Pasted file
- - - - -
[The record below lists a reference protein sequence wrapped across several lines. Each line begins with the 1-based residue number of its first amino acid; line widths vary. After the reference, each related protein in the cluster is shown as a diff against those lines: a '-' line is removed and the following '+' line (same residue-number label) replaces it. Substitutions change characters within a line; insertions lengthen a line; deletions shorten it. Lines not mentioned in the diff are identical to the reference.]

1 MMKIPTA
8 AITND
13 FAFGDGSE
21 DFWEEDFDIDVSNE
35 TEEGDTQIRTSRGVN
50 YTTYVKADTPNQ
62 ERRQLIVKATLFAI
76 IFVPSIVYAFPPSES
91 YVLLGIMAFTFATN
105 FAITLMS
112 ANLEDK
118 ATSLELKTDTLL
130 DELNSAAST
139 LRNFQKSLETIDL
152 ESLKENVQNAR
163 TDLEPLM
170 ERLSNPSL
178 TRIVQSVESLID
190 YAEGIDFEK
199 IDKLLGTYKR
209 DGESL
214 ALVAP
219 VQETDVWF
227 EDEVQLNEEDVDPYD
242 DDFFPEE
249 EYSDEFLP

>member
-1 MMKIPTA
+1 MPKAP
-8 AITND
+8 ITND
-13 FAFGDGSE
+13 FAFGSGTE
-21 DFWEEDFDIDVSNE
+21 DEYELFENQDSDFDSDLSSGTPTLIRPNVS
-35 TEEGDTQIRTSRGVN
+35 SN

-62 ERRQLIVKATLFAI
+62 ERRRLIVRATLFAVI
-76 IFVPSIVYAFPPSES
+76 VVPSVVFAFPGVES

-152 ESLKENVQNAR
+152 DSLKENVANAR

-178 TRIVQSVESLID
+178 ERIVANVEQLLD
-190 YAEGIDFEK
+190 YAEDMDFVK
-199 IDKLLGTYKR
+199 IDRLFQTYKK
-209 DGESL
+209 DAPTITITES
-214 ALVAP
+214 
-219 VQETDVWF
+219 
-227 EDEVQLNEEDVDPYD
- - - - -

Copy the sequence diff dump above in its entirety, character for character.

[The record below lists a reference protein sequence wrapped across several lines. Each line begins with the 1-based residue number of its first amino acid; line widths vary. After the reference, each related protein in the cluster is shown as a diff against those lines: a '-' line is removed and the following '+' line (same residue-number label) replaces it. Substitutions change characters within a line; insertions lengthen a line; deletions shorten it. Lines not mentioned in the diff are identical to the reference.]

1 MMKIPTA
8 AITND
13 FAFGDGSE
21 DFWEEDFDIDVSNE
35 TEEGDTQIRTSRGVN
50 YTTYVKADTPNQ
62 ERRQLIVKATLFAI
76 IFVPSIVYAFPPSES
91 YVLLGIMAFTFATN
105 FAITLMS
112 ANLEDK
118 ATSLELKTDTLL
130 DELNSAAST
139 LRNFQKSLETIDL
152 ESLKENVQNAR
163 TDLEPLM
170 ERLSNPSL
178 TRIVQSVESLID
190 YAEGIDFEK
199 IDKLLGTYKR
209 DGESL
214 ALVAP
219 VQETDVWF
227 EDEVQLNEEDVDPYD
242 DDFFPEE
249 EYSDEFLP

>member
-1 MMKIPTA
+1 MPKAP
-8 AITND
+8 ITND
-13 FAFGDGSE
+13 FAFGSGTE
-21 DFWEEDFDIDVSNE
+21 DEYELFENQDSDFDSDLSSGTPTLIRPNVS
-35 TEEGDTQIRTSRGVN
+35 SN

-62 ERRQLIVKATLFAI
+62 ERRRLIVRATLFAVI
-76 IFVPSIVYAFPPSES
+76 VVPSVVFAFPGVES

-152 ESLKENVQNAR
+152 DSLKENVANAR

-178 TRIVQSVESLID
+178 ERIVANVEQLLD
-190 YAEGIDFEK
+190 YAEDMDFVK
-199 IDKLLGTYKR
+199 IDRLFQTYKK
-209 DGESL
+209 DAPTITITES
-214 ALVAP
+214 
-219 VQETDVWF
+219 
-227 EDEVQLNEEDVDPYD